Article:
Even with the success of the mulberry business, the owners want more than just a mulberry tree empire. At the farm, there are goats, guest houses, and a beautiful vegetable garden. There is also a volunteer program to help build community centers, teach English, feed baby goats and many other projects. The goal of the farm is to grow a healthy community.

As I pedal back to town, I wonder what it would be like to order an omelet in Boise, Idaho and use the omelet as a guide for a bicycle adventure. For instance, would the hash browns be made from local potatoes within bike riding distance? If so, would I get run over by a Humvee along the treeless four lanes of Fairview Ave on my way to the farm? When I arrive at the farm tucked away between the suburban sprawl of Meridian and Boise, will I be greeted by a business that provides a local product and supports local people? Or will I find a dusty field growing one crop only and the topsoil blowing away in the wind?

Thinking of the traffic and monoculture farm practices makes drugs and reruns of Friends seem like a bright future. Actually, I think the future is all ready here. How many times a day can a person watch Friends reruns on network and cable TV? How easy is it to get prescription drugs? Hmmmmm….


This blog post sponsored by Local Grub.

Click on the logo to learn about Local Grub

Valentine’s Day (short film)

click on photo to watch: Valentine’s Day

To make your travel experience more meaningful, try volunteering at a school. The kids will LOVE you for it. We found our volunteer gig through Thanks, Aidan, for starring in our video.

If you’re interested in reading more about our month at Ban Kumuang School, check out:
First Environment, Then Education
Why are you trying to make me FAT? (omelet review)

First Environment, Then Education

Throughout Thailand, I’ve seen a lot of streets, villages and schools littered with garbage. In the United States, I’ve seen students trash their schools knowing that it’s the janitors’ jobs to clean up after them. I’ve seen adults trash the environment thinking the government or some environmental group will clean up after them. It seems people don’t realize it’s EVERYONE’s responsibility to care for our environment.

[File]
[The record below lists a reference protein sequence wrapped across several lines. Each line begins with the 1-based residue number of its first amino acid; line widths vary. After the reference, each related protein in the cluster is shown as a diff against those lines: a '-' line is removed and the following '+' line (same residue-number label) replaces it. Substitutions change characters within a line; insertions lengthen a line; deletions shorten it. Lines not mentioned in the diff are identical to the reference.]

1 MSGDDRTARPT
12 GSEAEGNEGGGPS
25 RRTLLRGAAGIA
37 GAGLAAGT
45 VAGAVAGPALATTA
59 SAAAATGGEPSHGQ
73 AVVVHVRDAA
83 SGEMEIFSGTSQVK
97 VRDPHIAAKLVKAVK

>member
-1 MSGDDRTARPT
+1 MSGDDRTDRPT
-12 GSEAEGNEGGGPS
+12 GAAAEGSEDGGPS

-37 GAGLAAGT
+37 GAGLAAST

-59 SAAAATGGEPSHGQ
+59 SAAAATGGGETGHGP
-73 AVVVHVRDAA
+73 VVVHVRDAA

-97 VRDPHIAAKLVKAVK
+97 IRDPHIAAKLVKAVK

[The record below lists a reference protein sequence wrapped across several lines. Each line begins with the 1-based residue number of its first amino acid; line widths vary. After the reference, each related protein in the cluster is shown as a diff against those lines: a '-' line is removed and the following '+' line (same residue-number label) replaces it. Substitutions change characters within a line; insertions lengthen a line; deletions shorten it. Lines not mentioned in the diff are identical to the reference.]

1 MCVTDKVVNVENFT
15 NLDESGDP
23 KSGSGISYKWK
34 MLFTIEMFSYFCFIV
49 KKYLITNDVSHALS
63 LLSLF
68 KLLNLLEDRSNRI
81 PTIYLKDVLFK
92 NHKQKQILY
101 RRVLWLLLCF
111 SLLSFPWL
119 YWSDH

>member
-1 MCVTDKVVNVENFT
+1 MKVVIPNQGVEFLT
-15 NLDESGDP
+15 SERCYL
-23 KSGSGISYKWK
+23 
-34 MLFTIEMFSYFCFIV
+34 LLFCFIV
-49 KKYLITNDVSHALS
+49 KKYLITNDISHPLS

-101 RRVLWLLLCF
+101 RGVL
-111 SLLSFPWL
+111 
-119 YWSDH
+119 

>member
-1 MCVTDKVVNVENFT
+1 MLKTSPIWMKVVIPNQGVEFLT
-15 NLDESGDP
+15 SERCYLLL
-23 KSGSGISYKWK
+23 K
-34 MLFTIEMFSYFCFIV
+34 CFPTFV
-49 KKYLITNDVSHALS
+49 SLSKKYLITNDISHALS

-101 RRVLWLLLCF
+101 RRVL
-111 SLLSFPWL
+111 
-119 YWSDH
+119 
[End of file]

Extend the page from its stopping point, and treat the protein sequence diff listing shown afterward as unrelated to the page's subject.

At Ban Kumuang School in rural Isaan, Thailand, the students work together each morning to clean the school. While volunteering at the school for a month, I loved watching the students start their school day by caring for their environment with their friends.


In the United States, children repeat
the pledge of allegiance
at the beginning of each school day.

However, unconditional love for one’s country
is not sufficient
to guide one’s education.

We need to learn from the example set
by the faculty and children at Ban Kumuang School.

The environment should be a person’s moral compass
to determine how to properly use one’s education.

It is education without regard for the environment
that has created
some of the 20th century’s most heinous crimes.

It is the educated
who created the atom bomb,
weapons to sell to third world countries,
the U.S. freeway system and oil addiction!

When the U.S. becomes
NOT the largest arms exporter
BUT the largest exporter of green technology,

then the U.S. can rightfully claim to be a country of educated people.

Not Lost in Cambodia

For those of you who haven’t heard the word, we’re not lost in Cambodia. Actually, we’re lost in California and slowly making our way back to Idaho for the summer. Even though we’re no longer in SE Asia, we’ll be adding more SE Asia omelet reviews and short films to, then turning our attention to Pacific Northwest omelets and adventures. SE Asia omelet reviews will be available in book or zine form mid-summer.